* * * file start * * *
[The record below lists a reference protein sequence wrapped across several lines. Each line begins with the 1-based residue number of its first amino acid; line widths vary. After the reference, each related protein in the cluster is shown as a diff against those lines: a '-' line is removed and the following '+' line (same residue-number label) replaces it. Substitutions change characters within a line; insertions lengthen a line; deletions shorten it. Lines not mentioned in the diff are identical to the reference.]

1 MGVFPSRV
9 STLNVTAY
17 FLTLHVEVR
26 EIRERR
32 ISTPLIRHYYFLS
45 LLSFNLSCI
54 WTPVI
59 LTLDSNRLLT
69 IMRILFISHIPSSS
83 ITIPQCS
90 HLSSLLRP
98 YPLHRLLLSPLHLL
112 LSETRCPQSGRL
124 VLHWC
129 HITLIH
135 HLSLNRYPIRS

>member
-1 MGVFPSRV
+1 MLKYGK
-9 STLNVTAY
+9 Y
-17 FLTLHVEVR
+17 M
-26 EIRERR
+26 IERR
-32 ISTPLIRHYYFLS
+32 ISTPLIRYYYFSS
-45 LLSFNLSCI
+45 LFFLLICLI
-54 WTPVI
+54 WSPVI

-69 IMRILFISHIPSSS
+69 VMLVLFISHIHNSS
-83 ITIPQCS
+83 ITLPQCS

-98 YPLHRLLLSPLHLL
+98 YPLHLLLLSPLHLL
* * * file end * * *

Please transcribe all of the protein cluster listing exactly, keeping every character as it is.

[The record below lists a reference protein sequence wrapped across several lines. Each line begins with the 1-based residue number of its first amino acid; line widths vary. After the reference, each related protein in the cluster is shown as a diff against those lines: a '-' line is removed and the following '+' line (same residue-number label) replaces it. Substitutions change characters within a line; insertions lengthen a line; deletions shorten it. Lines not mentioned in the diff are identical to the reference.]

1 MGVFPSRV
9 STLNVTAY
17 FLTLHVEVR
26 EIRERR
32 ISTPLIRHYYFLS
45 LLSFNLSCI
54 WTPVI
59 LTLDSNRLLT
69 IMRILFISHIPSSS
83 ITIPQCS
90 HLSSLLRP
98 YPLHRLLLSPLHLL
112 LSETRCPQSGRL
124 VLHWC
129 HITLIH
135 HLSLNRYPIRS

>member
-1 MGVFPSRV
+1 MLKYGK
-9 STLNVTAY
+9 Y
-17 FLTLHVEVR
+17 M
-26 EIRERR
+26 IERR
-32 ISTPLIRHYYFLS
+32 ISTPLIRYYYFSS
-45 LLSFNLSCI
+45 LFFLLICLI
-54 WTPVI
+54 WSPVI

-69 IMRILFISHIPSSS
+69 VMLVLFISHIHNSS
-83 ITIPQCS
+83 ITLPQCS

-98 YPLHRLLLSPLHLL
+98 YPLHLLLLSPLHLL